NASA ‘in search of life in Earth-like worlds’

Image copyright NASA Image caption The planet Ryugu (left) lies in the asteroid belt between Mars and Jupiter

The chances of finding evidence of alien life on other planets in our solar system and beyond “continue to improve, but are not yet within our reach”, according to a new NASA mission concept study.

The report follows research that examined “the economic viability of discovering and characterising an Earth-like exoplanet.”

It says a new plan should include technological advances to find and find out about “living worlds”.

The study says it is also possible to distinguish between the atmospheres of planets in the habitable zone.

The existence of life on another planet has never been confirmed and this report calls for more detailed analyses of the tiny clumps of dust and atmospheric gases that comprise exoplanets’ atmospheres.

In coming months, NASA’s Webb Space Telescope will be launched into orbit around the sun. In its mission to image smaller and more distant exoplanets, Webb will be expected to obtain detailed information about the chemical make-up of exoplanets’ atmospheres.

Image copyright NASA Image caption NASA scientists are searching for life in Pluto’s atmosphere

In the near future, NASA believes other telescopes may be needed to better examine the atmospheres of exoplanets.

For this study, NASA scientists used data from missions Kepler and TESS (Transiting Exoplanet Survey Satellite), which are analysing starlight to try to detect the light from exoplanets in their orbits.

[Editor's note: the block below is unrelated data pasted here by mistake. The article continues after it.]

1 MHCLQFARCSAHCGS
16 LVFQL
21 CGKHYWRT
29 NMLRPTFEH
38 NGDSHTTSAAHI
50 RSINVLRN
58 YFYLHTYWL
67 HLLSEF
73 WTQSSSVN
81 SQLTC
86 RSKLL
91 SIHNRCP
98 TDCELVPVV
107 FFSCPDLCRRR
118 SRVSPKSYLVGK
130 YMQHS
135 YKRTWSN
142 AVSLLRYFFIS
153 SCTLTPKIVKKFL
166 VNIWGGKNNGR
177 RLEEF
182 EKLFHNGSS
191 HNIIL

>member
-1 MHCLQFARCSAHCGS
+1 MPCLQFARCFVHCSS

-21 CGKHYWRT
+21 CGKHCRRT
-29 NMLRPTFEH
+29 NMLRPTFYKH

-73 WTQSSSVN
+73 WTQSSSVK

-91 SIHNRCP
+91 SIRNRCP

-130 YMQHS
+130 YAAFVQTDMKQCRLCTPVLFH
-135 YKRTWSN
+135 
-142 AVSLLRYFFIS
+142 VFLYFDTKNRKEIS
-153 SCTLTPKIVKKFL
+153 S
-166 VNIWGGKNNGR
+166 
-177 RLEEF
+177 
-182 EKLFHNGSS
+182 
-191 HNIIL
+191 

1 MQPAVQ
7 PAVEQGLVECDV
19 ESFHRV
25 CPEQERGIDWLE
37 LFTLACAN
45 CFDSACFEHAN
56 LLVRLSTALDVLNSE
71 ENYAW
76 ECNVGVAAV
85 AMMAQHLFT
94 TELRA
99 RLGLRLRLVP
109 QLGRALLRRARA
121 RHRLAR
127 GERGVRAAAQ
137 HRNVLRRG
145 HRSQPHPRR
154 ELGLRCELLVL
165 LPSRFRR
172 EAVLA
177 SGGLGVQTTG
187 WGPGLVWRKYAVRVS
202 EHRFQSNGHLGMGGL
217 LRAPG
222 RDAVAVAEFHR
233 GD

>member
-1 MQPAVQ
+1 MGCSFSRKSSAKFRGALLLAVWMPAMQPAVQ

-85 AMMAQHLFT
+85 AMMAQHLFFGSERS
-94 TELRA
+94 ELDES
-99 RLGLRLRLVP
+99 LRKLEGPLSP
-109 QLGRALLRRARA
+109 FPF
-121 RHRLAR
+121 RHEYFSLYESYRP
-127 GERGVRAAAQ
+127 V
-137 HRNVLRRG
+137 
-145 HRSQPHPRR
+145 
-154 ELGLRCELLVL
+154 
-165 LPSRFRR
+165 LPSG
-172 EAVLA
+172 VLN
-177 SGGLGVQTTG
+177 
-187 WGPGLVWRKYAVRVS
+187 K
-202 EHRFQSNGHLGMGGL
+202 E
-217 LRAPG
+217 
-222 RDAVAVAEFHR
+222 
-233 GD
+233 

In total, scientists have identified more than 4,000 candidates that could be similar to Earth.

Originally intended to do an observational study, the TESS telescope has now expanded its search to the search for planets that could be similar to Earth. The TESS mission was launched in May this year.


The research team also looked at how the solar system compares with possible worlds that could host life.

They were particularly concerned about life on such a small (less than 1% of the size of the Earth) rocky world as compared to other planetary systems.

The astronomers thought that cooler planets in this range would have a high melting point and therefore it is probably very unlikely they will harbour life.

The distance of the planet from its star determines whether it has a surface similar to Earth. Higher temperatures mean the surface is less likely to be habitable and with the rockier composition of a rocky world.

The study, drawn up by scientists at NASA’s Jet Propulsion Laboratory in California, points out that in fact, some exoplanets do have rocky structures which could support the possibility of life.

They say a new mission concept could determine which solar system worlds are habitable planets using a new approach.

Its major goals would be:

– Could anyone go there?

– Discover and characterise habitable exoplanets within the habitable zone

– Maintain a line of sight on the planet for orbit-hopping spacecraft, such as the James Webb Space Telescope

– Ensure a constant flow of data to follow a planet’s orbit around its star

For an examination of this in further detail, you can now watch the webcast NASA will show on 13 December in which scientists discuss this new report and what you can expect from the Webb Space Telescope’s planned 2020 launch.

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